Added Microsoft general manager Doug Leland, "In terms of customer benefits, we're expanding their ability to handle a breadth of complex workloads and offer simpler data management, and we're looking at delivering flexibility and choice for any transaction volume and any database capacity, as opposed to the one-size-fits-all approach that some of the others in the market are taking."
Leland added that the new HP appliances—optimized to run with a wide range of Microsoft software—are intended to deliver to customers "an immediate reduction in cost, complexity, and risk. They're pretuned, preconfigured, and preselected to work together to decrease that cost and risk," Leland said.
"And, they offer a very rapid time to solution: what used to take months and months is now a matter of days or maybe weeks to deliver that value to the customer."
HP and Microsoft believe that those factors outlined by HP's Miller and Microsoft's Leland will allow the new appliances to stand apart in what is rapidly becoming a very crowded field as IBM, Oracle, HP with other systems, EMC, SAP, and a several other big IT vendors are all responding to customer enthusiasm for these highly engineered and integrated systems that are helping get IT departments get beyond long, expensive, and frustrating systems-integration business and into the realm of rapidly delivered and easy to use business solutions.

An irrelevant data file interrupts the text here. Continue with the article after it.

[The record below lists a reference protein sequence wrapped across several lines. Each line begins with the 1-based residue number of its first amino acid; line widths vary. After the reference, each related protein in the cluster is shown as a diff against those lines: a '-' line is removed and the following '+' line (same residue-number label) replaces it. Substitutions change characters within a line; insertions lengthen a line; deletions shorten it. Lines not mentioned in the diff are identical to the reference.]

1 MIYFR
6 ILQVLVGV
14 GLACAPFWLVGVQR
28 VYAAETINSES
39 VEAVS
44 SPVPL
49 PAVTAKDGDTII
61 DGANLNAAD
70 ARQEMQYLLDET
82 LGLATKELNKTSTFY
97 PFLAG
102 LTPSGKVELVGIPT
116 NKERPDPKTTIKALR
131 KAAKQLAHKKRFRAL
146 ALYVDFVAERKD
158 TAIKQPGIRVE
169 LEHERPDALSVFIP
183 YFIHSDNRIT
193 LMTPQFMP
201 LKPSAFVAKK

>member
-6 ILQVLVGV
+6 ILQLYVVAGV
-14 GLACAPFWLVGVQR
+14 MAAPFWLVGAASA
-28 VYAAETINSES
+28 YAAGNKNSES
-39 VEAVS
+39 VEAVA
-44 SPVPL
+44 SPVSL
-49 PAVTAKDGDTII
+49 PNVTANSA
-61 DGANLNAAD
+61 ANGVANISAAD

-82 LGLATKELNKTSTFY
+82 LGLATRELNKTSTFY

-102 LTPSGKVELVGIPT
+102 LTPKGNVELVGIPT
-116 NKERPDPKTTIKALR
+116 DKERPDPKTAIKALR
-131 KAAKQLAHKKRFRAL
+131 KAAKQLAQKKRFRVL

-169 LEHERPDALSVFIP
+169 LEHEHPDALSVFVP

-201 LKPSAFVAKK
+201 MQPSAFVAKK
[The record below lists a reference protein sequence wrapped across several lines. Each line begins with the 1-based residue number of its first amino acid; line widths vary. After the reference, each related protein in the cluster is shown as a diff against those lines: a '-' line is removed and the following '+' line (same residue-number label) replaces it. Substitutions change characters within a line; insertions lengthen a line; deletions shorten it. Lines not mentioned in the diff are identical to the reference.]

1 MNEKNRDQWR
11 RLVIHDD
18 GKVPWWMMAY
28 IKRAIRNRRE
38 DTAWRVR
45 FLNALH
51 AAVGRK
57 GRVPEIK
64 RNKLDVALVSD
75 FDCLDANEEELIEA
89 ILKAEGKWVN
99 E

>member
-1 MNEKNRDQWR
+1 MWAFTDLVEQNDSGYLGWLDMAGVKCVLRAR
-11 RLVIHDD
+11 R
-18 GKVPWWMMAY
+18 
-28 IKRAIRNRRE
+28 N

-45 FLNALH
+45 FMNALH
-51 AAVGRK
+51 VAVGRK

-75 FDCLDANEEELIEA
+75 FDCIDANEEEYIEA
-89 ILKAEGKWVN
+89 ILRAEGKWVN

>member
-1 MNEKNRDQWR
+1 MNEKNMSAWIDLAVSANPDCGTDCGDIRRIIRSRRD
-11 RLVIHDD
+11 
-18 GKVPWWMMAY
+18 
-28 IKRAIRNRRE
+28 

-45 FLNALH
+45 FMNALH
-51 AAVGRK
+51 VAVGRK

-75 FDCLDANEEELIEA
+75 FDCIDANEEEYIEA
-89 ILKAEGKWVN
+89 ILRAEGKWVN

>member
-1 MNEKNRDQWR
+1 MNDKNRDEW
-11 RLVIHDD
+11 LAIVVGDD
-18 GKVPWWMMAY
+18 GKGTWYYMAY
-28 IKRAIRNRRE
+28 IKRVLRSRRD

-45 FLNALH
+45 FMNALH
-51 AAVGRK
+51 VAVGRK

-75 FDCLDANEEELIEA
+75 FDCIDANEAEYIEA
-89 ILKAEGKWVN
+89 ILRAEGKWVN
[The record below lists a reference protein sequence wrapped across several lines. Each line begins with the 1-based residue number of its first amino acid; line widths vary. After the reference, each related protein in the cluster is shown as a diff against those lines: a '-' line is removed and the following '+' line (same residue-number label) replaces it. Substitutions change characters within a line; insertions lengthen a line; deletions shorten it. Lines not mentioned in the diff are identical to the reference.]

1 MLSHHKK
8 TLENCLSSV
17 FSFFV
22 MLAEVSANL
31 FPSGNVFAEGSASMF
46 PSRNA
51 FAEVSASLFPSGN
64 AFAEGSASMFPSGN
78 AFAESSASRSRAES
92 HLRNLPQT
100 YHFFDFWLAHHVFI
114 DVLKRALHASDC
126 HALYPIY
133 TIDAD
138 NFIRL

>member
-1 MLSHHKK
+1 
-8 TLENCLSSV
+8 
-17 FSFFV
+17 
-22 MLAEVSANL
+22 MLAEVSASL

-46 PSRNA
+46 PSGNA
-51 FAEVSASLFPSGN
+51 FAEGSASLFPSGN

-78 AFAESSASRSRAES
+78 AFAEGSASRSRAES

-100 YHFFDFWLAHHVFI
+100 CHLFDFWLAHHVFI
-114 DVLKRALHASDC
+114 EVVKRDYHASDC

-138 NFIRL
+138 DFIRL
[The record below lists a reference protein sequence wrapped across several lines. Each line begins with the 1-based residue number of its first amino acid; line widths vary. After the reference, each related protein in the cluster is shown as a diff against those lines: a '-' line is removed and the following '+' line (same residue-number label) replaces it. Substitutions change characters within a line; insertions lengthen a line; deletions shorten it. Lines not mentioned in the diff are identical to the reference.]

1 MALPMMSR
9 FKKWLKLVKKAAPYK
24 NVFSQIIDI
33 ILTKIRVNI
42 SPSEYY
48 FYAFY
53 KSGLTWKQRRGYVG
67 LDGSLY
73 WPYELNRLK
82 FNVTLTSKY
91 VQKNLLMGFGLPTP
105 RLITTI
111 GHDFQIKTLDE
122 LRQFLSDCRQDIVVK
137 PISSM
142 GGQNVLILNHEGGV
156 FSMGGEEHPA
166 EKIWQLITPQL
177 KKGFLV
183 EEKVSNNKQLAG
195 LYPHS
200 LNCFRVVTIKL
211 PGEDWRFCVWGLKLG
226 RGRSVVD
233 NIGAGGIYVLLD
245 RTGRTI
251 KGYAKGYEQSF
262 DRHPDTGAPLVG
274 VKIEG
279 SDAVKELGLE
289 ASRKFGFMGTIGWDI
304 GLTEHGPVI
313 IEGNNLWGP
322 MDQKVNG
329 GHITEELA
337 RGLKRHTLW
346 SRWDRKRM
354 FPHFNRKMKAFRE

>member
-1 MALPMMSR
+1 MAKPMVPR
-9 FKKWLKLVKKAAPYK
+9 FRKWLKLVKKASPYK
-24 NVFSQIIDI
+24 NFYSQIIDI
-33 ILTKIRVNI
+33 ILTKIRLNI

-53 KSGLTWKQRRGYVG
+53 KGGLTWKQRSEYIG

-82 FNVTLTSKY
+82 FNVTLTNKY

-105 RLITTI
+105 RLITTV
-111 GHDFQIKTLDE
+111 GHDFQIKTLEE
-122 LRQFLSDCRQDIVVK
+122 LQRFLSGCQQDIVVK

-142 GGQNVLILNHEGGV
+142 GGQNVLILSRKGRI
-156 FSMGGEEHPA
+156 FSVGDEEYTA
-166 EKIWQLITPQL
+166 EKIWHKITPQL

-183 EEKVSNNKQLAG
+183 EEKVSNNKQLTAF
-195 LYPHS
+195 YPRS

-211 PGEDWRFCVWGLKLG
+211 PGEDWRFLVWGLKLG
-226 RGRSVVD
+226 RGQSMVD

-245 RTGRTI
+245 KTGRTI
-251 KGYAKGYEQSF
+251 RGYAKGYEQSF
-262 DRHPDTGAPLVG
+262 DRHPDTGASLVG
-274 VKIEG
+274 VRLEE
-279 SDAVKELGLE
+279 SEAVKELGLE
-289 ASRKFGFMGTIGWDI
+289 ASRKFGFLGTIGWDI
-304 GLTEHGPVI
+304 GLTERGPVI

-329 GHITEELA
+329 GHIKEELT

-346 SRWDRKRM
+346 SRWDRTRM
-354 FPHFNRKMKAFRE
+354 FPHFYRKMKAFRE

In my recent column called Global CIO: The Top 10 CIO Issues For 2011", I included optimized systems as a top priority for CIOs because the innovative technologies offer not only cost savings and faster time to value on the back end, but are also delivering unprecedented levels of performance and scalability due to the optimization efforts by both hardware and software engineers.
That high-end performance was certainly an attribute flagged by HP's Miller as he described the new HP Enterprise Data Warehouse Appliance, saying it can scale from handling tens of terabytes for a department or mid-size business to more than 500 terabytes in large corporations.